• Feeling adventurous? Place the medicine ball under one foot, and extend the other foot back and off the ground. It may take a few tries to get the footing down, but you can get adjusted easier if you start with the ball against a wall. To switch feet, bring both feet onto the ball, and roll to the other side so your body is still in proper alignment. It’s TOUGH!

Happy Planking!

How to Buy the Best Running Shoe for You

Purchasing the perfect pair of running shoes can be like finding a good man (or woman, depending on who you are). Difficult. Time consuming. And you’re likely to come across a lot who just don’t quite fit.

That said … I recently came across a really great, must-read article from Women’s Health regarding how to buy the best running shoe for you (How to Buy the Best Running Shoe for You | Women’s Health Magazine). It details a few steps and tips to help you make the best shoe for you and your workouts – and the most of your hard-earned money (because let’s be honest … good shoes aren’t cheap). Some of their suggestions? Shop at smaller stores, take them for a test-drive (or run), don’t assume you know your size (just like your favorite jeans, shoes can run a little bigger or smaller depending on the brand) … and don’t assume that you need all the bells and whistles.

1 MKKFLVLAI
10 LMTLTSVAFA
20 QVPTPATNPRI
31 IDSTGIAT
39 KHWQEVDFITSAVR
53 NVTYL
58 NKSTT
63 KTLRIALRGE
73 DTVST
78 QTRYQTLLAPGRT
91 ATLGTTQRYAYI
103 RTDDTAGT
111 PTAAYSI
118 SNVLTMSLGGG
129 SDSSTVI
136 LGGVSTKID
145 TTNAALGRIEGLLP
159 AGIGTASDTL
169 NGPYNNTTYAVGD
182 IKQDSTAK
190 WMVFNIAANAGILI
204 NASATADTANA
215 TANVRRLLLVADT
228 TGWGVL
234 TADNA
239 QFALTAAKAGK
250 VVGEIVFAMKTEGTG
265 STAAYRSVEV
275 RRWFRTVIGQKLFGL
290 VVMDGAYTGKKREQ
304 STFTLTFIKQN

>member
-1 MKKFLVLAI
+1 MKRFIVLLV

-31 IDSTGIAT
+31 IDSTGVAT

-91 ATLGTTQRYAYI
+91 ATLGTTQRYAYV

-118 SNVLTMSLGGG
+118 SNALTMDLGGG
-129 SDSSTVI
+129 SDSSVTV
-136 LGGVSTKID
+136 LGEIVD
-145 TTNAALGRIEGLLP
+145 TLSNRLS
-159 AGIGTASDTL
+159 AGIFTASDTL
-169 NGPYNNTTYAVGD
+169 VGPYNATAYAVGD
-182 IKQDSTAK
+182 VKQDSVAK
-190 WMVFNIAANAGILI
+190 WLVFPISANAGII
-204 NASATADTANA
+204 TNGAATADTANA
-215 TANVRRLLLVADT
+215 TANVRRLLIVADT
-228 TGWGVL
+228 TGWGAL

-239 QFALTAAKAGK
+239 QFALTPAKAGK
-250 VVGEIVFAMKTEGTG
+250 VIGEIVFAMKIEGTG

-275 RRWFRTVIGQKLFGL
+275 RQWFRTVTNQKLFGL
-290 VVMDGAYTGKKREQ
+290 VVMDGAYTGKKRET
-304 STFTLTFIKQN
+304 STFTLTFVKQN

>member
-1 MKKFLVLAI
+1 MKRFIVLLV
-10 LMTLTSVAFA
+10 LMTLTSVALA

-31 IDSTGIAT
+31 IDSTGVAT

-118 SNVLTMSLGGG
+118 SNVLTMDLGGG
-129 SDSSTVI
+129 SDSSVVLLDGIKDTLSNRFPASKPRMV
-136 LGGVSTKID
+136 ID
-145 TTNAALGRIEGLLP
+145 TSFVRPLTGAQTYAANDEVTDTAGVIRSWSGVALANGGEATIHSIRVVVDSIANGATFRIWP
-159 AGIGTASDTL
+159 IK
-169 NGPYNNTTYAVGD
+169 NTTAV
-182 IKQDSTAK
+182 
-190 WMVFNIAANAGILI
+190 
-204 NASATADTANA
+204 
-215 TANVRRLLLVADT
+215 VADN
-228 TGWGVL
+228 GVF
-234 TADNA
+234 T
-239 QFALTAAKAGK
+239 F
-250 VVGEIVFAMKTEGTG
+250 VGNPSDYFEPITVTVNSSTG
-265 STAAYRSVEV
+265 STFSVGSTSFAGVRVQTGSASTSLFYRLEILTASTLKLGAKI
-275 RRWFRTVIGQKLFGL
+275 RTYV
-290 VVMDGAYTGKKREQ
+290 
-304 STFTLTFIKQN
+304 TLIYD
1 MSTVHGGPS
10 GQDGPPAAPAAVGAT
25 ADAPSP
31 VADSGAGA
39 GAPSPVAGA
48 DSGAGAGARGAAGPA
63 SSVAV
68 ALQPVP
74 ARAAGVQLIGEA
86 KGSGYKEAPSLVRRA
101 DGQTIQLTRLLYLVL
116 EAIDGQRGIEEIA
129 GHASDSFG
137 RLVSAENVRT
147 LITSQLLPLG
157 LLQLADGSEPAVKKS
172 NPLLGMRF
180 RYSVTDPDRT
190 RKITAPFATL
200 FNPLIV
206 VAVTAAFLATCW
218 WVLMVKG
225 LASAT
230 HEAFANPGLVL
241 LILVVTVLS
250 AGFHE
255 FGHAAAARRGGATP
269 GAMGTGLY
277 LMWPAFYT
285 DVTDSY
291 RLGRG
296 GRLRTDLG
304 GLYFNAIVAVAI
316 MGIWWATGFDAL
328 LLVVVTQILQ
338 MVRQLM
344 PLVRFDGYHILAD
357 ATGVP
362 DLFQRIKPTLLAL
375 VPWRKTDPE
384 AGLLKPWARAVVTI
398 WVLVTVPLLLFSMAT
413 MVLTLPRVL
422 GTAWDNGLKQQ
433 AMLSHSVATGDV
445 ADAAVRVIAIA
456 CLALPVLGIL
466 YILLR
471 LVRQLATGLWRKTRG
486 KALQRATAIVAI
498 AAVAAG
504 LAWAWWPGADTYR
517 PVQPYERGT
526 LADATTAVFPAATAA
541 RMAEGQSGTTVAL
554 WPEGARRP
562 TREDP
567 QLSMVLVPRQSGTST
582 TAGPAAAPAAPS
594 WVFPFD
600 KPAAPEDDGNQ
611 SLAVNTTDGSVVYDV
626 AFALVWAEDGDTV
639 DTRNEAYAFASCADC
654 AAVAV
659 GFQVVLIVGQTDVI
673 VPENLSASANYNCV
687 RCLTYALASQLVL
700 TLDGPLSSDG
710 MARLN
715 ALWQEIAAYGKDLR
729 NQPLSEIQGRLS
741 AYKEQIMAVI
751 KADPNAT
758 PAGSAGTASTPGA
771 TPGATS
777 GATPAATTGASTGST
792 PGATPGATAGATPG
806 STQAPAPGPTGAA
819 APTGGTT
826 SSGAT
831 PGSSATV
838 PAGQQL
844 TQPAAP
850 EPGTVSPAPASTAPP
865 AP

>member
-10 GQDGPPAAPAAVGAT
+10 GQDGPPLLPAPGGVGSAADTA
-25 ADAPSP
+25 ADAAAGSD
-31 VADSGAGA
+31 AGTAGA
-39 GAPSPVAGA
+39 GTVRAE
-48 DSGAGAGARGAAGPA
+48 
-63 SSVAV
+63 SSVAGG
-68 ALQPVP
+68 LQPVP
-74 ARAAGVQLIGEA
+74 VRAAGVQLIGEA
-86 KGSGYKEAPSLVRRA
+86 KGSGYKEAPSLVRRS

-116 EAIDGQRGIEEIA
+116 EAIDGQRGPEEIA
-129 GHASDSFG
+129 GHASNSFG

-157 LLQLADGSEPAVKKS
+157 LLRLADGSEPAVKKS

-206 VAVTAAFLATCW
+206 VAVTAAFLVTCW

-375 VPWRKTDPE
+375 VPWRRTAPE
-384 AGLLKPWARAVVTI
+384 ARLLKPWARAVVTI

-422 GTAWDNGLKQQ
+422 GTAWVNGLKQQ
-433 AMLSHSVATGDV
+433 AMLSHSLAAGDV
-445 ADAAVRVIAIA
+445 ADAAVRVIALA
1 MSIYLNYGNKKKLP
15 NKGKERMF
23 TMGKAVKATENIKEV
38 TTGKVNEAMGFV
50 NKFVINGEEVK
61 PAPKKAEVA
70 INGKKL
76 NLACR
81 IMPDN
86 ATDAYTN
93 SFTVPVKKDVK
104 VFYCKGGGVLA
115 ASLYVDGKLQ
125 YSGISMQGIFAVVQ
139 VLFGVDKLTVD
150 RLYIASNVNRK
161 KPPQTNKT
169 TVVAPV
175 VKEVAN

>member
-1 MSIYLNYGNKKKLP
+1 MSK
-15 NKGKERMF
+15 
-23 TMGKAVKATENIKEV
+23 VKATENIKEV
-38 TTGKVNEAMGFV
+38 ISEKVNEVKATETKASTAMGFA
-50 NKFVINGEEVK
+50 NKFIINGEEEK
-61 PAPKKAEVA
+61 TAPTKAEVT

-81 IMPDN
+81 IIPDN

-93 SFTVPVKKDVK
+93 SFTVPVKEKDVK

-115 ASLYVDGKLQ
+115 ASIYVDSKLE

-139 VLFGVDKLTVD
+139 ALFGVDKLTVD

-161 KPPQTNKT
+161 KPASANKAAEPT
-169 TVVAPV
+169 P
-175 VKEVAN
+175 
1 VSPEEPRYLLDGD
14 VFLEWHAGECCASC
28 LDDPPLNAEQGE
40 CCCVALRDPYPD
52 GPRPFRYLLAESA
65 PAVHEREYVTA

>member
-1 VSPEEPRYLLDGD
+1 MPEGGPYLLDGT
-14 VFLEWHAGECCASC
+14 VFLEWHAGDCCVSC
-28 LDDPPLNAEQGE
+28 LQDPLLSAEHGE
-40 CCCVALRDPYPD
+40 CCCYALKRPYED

As for me? I lucked out almost four years ago when I broke down and paid a visit to my local Pacers Running Store (in Pentagon City, in case you were curious). Since discovering the Mizuno Wave Inspire, I’ve virtually eliminated the blister and shin splint issues I’d been plagued with for years. I’ve gone through about 10 pairs since then, and I’m still lucky enough to say I’ve found my perfect shoe match (though I’m yet to find my perfect man).